Lee-Richards annular monoplane

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Lee-Richards annular monoplane
Lee-Richards Annular Monoplane No I.jpg
The first monoplane during construction
Role Experimental prototype
Manufacturer James Radley
Designer Cedric Lee and G. Tilghman Richards
First flight 1913
Number built 3

During the pioneer years before the First World War, Cedric Lee and G. Tilghman Richards in the UK built and flew a series of aircraft having a novel flat ring-shaped or annular wing. They built both biplane and monoplane types, and in 1913 their first monoplane proved to be an early example of a statically stable aircraft.


Annular biplane[edit]

Non-flying replica of the biplane

Following a series of patents on circular-wing aircraft taken out by Williband Franz Zelger and Isaac Henry Storey, the boiler engineer John George Aulsebrook Kitchen built an annular-wing biplane but was unable to fly it. He later took out his own patent, while he and Storey also jointly patent an entirely different type of multiplane.[1]

Kitchen subsequently sold both the patent and the machine to Cedric Lee, who would also later acquire Zelger's patent. Tilghman Richards joined Lee in 1910 and together they finished the aeroplane, fitting a 50 hp (37 kW) Gnome Omega engine in the front. The machine is known variously as the Kitchen annular biplane and the Lee-Richards annular biplane. Flight tests in 1911 were disappointing and that Autumn the biplane was destroyed on the ground by high winds, when its hangar collapsed.[1][2]

A non-flying replica later appeared in the 1965 film Those magnificent men in their flying machines and is now on display at the Newark Air Museum.

Annular glider[edit]

Lee and Richards continued experimenting with models. They developed a form having a circular lower wing with an auxiliary plane above the front half of the main wing. A full-size manned glider proved successful.[1]

Annular monoplanes[edit]

Model tests of a new design at the National Physics Laboratory gave promising results, suggesting that an annular monoplane would be aerodynamically stable and have benign stalling characteristics.[2]

The first full-size monoplane was taken for its maiden flight in 1913 by Gordon England. It was found to be stable in the air but was tail-heavy and crashed when the engine failed. England survived to fly the next one.[1]

A second example was built with modified tail surfaces. It was flown by England, C. Gordon Bell and N. S. Percival. It too was stable and was reported to be pleasant to fly. Bell subsequently crashed it, also surviving.[1]

The third and last monoplane to fly was further modified and was also pleasant to fly. It was used regularly until the outbreak of war in 1914. Lee himself then tried to fly it but succeeded only in crashing it into a lake before swimming to the shore.[1]

Two further examples were under construction in 1914, with the intention of competing in the next planned Gordon Bennett air race, however they were never completed.[1]

Later work[edit]

Tilghman Richards continued to promote the benefits of the annular wing, but without success. While working for Beardmore in 1916 he patented an improved method of construction. He went on to work for the Science Museum, London, where a model of a Lee-Richards annular monoplane is on display.[1]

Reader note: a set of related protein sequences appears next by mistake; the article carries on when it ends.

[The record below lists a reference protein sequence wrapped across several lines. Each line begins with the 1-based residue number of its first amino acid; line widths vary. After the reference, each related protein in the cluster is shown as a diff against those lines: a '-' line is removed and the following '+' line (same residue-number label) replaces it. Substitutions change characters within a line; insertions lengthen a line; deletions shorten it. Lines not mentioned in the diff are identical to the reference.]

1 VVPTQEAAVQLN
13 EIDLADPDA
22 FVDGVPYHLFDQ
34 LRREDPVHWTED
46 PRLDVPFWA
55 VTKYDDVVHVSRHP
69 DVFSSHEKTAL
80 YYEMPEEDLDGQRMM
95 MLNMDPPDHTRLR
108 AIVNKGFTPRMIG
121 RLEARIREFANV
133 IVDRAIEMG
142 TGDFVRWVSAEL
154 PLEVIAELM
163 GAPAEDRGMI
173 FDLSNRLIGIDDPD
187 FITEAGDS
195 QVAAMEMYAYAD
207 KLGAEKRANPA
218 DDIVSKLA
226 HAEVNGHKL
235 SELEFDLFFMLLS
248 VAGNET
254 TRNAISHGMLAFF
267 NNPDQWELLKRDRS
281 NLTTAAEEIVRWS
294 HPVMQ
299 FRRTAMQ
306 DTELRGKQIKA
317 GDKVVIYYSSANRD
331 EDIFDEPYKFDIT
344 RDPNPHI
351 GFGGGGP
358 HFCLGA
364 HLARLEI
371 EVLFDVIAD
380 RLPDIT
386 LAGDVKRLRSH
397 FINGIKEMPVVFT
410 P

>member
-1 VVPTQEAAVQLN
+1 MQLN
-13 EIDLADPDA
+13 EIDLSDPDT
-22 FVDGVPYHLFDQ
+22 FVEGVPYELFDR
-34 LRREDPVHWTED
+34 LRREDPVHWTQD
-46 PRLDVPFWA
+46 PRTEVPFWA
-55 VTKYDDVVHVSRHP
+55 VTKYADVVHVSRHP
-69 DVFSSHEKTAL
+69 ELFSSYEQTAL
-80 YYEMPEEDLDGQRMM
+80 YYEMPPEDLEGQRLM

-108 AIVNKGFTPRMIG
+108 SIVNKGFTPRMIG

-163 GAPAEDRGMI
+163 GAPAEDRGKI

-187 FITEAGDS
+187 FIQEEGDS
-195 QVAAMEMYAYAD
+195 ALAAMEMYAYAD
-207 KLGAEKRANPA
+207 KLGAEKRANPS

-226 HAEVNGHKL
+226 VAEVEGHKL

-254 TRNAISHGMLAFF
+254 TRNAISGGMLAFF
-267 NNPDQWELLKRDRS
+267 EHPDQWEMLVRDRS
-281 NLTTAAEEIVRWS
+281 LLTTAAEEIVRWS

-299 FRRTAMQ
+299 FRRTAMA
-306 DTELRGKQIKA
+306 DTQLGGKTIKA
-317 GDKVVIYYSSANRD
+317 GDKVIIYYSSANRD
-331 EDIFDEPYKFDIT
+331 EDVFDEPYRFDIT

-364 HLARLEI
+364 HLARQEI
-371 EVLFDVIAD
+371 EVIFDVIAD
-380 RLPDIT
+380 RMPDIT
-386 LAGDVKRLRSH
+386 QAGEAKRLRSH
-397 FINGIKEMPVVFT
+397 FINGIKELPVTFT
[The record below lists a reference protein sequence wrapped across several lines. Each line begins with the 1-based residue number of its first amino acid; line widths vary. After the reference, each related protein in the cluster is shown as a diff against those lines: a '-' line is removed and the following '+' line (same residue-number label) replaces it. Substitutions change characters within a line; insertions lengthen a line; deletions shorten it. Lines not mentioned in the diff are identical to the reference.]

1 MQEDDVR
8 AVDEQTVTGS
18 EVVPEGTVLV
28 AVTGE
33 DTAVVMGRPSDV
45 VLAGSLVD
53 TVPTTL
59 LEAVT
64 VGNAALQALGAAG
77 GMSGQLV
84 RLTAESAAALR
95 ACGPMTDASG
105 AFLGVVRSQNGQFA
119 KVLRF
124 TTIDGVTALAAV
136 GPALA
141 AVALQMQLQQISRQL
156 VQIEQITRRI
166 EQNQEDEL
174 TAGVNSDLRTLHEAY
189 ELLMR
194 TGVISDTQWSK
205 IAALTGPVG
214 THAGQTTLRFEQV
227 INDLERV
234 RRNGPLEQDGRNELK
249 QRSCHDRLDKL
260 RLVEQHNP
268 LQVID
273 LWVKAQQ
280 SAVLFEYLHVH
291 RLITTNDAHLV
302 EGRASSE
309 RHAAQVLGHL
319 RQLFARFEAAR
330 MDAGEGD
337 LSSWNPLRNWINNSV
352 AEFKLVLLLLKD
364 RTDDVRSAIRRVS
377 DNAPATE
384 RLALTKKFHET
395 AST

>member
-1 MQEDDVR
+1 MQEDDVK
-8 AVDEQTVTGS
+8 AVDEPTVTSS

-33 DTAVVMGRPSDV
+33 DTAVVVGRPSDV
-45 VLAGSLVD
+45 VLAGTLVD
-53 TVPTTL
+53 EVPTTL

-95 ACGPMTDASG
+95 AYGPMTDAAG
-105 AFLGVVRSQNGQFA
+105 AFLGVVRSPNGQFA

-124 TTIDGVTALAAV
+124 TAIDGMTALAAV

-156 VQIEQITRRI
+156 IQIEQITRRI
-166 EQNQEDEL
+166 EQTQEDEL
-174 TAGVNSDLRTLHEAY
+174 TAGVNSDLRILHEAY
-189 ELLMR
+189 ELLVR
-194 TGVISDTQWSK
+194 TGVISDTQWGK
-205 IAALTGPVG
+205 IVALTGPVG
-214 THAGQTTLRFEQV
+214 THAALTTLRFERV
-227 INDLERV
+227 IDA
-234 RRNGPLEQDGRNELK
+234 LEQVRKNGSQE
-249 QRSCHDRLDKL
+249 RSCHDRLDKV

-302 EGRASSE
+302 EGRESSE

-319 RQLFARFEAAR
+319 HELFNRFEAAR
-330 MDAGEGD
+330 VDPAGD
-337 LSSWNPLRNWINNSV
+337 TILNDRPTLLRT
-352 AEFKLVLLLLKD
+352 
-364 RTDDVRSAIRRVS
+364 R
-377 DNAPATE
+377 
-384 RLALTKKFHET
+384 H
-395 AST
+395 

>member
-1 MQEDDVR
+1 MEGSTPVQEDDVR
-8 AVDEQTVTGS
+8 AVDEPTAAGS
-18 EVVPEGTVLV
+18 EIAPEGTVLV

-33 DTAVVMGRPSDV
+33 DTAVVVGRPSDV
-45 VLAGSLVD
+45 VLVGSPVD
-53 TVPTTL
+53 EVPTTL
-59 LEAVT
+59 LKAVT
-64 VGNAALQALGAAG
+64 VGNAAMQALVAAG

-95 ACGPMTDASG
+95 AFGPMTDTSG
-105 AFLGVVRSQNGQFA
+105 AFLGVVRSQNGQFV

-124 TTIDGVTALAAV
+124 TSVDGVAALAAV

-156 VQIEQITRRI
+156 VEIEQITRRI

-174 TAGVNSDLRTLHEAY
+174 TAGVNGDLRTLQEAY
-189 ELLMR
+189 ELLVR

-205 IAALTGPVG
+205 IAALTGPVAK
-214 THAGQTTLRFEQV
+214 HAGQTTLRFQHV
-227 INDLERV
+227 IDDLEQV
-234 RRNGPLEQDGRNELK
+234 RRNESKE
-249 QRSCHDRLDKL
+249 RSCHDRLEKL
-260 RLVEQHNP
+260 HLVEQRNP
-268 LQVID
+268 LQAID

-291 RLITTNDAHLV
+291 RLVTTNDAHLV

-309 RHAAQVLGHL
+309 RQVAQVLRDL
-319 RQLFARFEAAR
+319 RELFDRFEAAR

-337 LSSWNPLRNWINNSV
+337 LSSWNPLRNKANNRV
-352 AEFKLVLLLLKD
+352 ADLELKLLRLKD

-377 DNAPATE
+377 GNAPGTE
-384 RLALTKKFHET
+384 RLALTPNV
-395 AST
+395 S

During World War I Lee ended up with the Royal Naval Volunteer Reserve (RNVR) and was subsequently killed in action.

The annular monoplane[edit]

The wing itself took the form of a flat ring or annulus, curved to form an aerofoil shape in section and with upward dihedral raising it progressively towards the tips. The leading edge of the front portion was initially curved downwards to promote vortex lift over the side and rear surfaces.

The annular wing was crossed by a central fuselage running between the fore and aft sections of the wing. The wing was rigged with a significant angle of incidence, the forward section being level with the top of the fuselage and the aft section with the lower fuselage. The column of air flowing through the central hole was intended to improve the wing's stability in flight.[1]

In the initial design, elevon (combined elevator and aileron) control surfaces were set into the trailing edge of the aft wing section, on either side of a vertical rudder. On the second machine the elevons were moved outwards and additional elevons placed above them, with various arrangements being tried. The third machine retained the outboard elevons behind a modified wing and discarded the upper surfaces.[1]

Provision for two crew was made and an 80 hp (60 kW) Gnome engine located in the front, driving a tractor propeller. The undercarriage was a tricycle arrangement.[3]

The circular planform allowed the wing span to be narrower than a conventional wing, making the aircraft even more unusual for its period in being longer than it was wide.[3]


Data from Lewis (1962)[2]

General characteristics

  • Crew: Two
  • Length: 23 ft 3 in (7.09 m)
  • Wingspan: 22 ft 0 in (10.16 m)
  • Wing area: 280 sq ft (26 m2)
  • Gross weight: 1,680 lb (762 kg)
  • Powerplant: 1 × Gnome Lambda 7-cylinder air-cooled rotary piston engine, 80 hp (60 kW)
  • Propellers: Two-bladed


  • Maximum speed: 85 mph (137 km/h, 74 kn)
  • Endurance: 3.5 hrs



  1. ^ a b c d e f g h i j Jarrett (1976)
  2. ^ a b c Lewis (1962), pages 340-343.
  3. ^ a b "The Cedric Lee monoplane", Flight, 2 May 1914, Page 468.


  • Jarrett, P.; "Circles in the Sky", Aeroplane Monthly, (Part I) September 1976 Pages 493-499, (Part II) October 1976 Pages 526-531, 553.
  • Lewis, P.; British Aircraft 1809-1914, Putnam, 1962,

See also[edit]

Aircraft of comparable role, configuration and era